Cleveland firefighter dedicated his life to faith, family, friends, his loved ones say at funeral
Each of Johnny Tetrick's daughters received a proclamation dedicated to his service as well as a helmet
By Kaylee Remington
CLEVELAND — As seats in Rocket Mortgage Fieldhouse filled up for fallen Cleveland firefighter Johnny Tetrick’s funeral, Led Zeppelin’s “Stairway to Heaven” played out of the loudspeakers over a slideshow of memories with family, friends and fellow brothers and sisters of the Cleveland Division of Fire.
Those pictured and hundreds of others honored Tetrick’s life and grieved his death on Saturday during a funeral service downtown. Tetrick, 51, was killed in the line of duty last week when he was struck by a hit-and-run driver while responding to a call of a car crash.
The morning stayed sunny for Tetrick’s funeral with a slight crisp to the fall air in Cleveland. Frost covered the grass along the route of the procession. As time got closer to the funeral service, “Believe” by Brooks and Dunn played. The arena grew silent as many watched the big screen play through pictures or bowed their heads in prayer.
Mayor Justin Bibb, Cleveland Public Safety Director Karrie Howard, Cleveland fire Chief Anthony Luke, Fire Chaplain Doug Brown, fire union representatives and pastors attended the funeral service to offer prayers and remarks to the family.
Tetrick, of Kirtland, was a Cleveland firefighter for 27 years, his last assignment being Engine 22. He is a father to three daughters: Falon, 23; Regan, 20; and Eden, 18. On Saturday, they each received a proclamation dedicated to their father’s service as well as a firefighter helmet.
Tetrick dedicated his life to three things: Faith, family and friends, according to those who eulogized him on Saturday. Being a firefighter also was his life, and he lived to serve and help others.
Those who spoke shared dozens of stories about their friend, whom they described as forgiving, brave and kind. He loved his daughters and comedy, and he was proud of his Korean heritage.
He followed the footsteps of his father, Kris, who was also a firefighter. His mother, Tsuruko, passed in 2020.
Falon, who was adopted by Tetrick at the age of three, said she could not comprehend at that time what it would mean to be a Tetrick.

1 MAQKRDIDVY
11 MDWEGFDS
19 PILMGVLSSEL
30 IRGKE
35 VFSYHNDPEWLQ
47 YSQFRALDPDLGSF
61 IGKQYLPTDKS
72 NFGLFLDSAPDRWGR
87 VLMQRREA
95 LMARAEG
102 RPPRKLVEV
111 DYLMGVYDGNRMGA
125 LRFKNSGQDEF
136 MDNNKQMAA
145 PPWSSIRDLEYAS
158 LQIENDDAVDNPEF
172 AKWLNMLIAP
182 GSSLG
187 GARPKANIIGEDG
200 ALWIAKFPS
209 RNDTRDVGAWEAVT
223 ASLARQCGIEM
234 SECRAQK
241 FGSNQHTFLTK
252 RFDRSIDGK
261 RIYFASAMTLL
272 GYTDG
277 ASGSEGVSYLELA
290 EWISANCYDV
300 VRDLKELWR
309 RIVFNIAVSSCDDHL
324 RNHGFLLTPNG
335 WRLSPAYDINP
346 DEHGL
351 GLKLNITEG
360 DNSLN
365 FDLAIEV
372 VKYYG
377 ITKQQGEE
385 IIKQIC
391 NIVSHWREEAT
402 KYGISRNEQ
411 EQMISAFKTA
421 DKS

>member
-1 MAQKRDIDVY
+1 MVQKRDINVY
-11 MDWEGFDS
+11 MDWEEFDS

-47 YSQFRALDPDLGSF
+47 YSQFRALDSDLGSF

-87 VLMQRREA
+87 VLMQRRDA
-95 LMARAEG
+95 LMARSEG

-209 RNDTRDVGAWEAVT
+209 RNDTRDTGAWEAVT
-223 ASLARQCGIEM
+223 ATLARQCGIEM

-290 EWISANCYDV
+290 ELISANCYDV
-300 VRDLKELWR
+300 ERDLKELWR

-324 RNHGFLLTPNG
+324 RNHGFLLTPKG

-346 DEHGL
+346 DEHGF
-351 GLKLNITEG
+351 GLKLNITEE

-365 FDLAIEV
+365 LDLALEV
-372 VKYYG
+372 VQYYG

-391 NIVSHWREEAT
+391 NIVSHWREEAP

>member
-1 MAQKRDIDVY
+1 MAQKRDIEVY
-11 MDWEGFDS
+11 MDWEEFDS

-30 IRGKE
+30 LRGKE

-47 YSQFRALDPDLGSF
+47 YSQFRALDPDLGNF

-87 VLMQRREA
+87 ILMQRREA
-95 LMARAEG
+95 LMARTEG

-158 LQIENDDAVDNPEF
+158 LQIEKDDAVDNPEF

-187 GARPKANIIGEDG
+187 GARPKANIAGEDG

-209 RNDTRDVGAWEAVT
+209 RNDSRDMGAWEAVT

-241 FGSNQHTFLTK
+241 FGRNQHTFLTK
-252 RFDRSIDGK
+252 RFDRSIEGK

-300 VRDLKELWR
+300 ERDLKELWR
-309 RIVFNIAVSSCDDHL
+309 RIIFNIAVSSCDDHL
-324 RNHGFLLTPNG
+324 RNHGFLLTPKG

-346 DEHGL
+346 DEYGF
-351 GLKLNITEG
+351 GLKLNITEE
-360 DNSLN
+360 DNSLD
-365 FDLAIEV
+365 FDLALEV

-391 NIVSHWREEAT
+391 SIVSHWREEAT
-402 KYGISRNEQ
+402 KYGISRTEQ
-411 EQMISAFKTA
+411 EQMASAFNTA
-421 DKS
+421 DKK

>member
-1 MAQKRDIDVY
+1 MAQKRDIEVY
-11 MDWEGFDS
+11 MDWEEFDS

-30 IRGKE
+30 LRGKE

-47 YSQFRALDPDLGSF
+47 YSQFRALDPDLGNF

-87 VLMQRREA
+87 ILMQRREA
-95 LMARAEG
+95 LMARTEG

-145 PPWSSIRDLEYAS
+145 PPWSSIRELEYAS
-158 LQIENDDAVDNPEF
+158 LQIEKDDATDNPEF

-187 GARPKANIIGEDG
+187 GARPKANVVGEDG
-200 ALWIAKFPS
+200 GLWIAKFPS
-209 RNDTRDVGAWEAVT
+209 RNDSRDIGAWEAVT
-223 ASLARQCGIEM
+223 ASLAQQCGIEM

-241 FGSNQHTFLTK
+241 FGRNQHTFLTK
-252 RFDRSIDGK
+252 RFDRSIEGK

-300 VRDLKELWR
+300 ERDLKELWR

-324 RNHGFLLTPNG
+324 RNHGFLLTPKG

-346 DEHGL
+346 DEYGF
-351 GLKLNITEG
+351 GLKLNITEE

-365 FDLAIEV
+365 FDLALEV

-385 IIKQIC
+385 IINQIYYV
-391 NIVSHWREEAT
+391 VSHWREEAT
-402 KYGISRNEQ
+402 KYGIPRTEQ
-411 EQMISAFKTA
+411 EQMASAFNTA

“Growing up, my Dad would work three jobs to provide for us,” she said. “He was gone more than he was home and as kids, we would stand at the window and wave to him as he drove away, never knowing if he was going to come home that night.”
Coming home with his hands calloused and bloody, she said, Tetrick would still make time to lie down with his three girls.
Tetrick’s second daughter, Regan, called her father strong yet gentle, describing a man who carried himself with confidence but also with humility.
“My Dad had a heart overflowing with the love of God,” she said. “He was always willing to donate a helping hand, a listening ear, a genuine smile and an avid heart. He was the man you went to when you needed your oil changed, but he was also the man you went to when you needed your heart changed.”
“He was my world. He was my rock. He was my best friend. He taught me how to do everything except how to live without him.”
Last week, Tetrick responded to a crash on Interstate 90 in Bratenahl. While he was clearing the road of debris, a man, later identified by police as Leander Bissell, of Cleveland, struck him and drove away.
Tetrick later died at the hospital. Bissell was charged with aggravated vehicular homicide and failure to stop after an accident.
Tetrick lived to serve as a firefighter, but mostly he devoted everything to his daughters, said Eden, his youngest daughter. He took them on many trips and poured everything into raising the three of them, she added.
“Every morning he was in his chair, reading the bible, with a cup of coffee in hand,” Eden said.
Several other people spoke about Tetrick, including Luke and longtime friend Jeremy Williams.
“This morning my heart is broken,” Williams said, choking back tears. “I’m hurting. I ache inside the loss of my friend. I was with one of John’s fellow firefighters and he got the call. I couldn’t believe it.”
As much as he is hurting, Williams has heard many nice things about Tetrick through newspaper reports, online reports and TV station reports. Things he already knew, he added.
Tetrick always wanted to serve and “be with his guys,” Luke said.
The day after he was killed, Luke pulled out Tetrick’s personnel file. It felt thinner than a magazine, he recalled.
“The only other documents in his folder were awards, commendations and various other documents of courage and service,” he said. “By all metrics, a perfect firefighter.”